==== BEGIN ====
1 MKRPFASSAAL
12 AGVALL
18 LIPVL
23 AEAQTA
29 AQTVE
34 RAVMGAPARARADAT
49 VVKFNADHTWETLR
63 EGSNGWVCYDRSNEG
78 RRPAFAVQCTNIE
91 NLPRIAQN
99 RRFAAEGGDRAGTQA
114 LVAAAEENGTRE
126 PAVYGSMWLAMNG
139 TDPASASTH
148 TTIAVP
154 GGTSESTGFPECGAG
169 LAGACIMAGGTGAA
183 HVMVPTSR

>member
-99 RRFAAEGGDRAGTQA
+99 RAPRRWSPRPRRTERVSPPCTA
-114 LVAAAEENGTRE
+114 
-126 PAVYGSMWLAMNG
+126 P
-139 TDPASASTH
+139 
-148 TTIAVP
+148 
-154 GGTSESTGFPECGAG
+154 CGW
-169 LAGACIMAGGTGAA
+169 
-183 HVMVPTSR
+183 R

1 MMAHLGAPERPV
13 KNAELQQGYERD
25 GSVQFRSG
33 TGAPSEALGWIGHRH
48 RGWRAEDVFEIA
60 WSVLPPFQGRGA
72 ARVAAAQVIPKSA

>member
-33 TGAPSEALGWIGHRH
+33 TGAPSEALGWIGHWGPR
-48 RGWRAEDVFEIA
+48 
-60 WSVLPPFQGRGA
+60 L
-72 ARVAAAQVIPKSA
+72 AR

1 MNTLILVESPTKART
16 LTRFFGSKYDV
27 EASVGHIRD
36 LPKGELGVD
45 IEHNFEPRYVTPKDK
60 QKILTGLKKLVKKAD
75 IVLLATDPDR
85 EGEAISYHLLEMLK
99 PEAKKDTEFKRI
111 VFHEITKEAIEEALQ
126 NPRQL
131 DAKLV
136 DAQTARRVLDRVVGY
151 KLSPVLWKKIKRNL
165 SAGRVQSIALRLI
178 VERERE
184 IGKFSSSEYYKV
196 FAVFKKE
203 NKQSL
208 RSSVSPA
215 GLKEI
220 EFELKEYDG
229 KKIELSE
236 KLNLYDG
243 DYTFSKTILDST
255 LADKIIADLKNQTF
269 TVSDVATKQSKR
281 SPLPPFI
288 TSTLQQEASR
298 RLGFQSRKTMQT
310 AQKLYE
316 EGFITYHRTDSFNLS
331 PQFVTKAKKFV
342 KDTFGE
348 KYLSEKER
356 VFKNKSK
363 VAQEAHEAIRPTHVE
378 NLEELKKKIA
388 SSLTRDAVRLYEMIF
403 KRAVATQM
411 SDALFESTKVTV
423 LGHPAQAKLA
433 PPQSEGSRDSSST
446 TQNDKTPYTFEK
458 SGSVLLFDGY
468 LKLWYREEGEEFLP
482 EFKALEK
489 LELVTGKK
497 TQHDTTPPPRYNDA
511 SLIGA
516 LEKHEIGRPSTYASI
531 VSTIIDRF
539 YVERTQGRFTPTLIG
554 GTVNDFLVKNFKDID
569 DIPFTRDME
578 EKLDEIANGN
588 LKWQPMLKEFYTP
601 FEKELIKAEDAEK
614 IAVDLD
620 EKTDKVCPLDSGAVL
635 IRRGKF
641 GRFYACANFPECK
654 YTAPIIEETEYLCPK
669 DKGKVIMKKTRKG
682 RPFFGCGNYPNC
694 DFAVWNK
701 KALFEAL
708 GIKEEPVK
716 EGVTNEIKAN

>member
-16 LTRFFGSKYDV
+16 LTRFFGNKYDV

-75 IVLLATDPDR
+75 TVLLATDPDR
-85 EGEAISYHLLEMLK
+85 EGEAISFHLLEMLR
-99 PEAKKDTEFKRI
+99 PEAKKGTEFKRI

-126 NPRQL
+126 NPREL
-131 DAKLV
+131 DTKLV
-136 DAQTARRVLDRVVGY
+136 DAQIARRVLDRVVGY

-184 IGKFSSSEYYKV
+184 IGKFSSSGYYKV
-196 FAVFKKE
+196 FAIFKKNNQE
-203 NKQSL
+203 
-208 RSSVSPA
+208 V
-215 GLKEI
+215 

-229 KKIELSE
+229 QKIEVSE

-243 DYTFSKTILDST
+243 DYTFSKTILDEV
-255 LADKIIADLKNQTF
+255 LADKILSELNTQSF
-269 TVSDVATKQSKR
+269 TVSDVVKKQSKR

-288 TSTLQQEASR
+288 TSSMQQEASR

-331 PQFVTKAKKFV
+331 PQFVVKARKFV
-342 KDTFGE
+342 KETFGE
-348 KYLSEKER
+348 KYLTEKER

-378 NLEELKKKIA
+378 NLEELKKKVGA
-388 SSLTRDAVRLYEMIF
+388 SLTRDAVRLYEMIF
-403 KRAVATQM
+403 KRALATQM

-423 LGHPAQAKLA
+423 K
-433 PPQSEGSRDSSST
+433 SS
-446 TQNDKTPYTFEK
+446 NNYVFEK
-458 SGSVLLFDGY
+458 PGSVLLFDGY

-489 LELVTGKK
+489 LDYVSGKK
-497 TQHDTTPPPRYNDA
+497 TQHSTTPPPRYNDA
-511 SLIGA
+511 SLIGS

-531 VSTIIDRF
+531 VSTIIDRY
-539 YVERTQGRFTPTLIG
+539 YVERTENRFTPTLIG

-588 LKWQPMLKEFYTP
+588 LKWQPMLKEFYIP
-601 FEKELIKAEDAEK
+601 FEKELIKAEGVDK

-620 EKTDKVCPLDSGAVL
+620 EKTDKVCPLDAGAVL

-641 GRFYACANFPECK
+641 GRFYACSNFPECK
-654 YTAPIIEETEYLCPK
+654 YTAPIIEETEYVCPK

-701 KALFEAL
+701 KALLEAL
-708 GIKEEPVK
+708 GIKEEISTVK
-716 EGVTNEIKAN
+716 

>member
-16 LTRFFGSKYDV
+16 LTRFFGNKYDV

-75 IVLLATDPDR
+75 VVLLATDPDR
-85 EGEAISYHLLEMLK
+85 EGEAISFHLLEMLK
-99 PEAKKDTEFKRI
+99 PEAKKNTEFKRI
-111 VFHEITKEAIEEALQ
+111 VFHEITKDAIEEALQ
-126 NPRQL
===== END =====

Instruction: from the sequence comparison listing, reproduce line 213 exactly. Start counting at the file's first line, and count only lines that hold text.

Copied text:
-126 NPRQL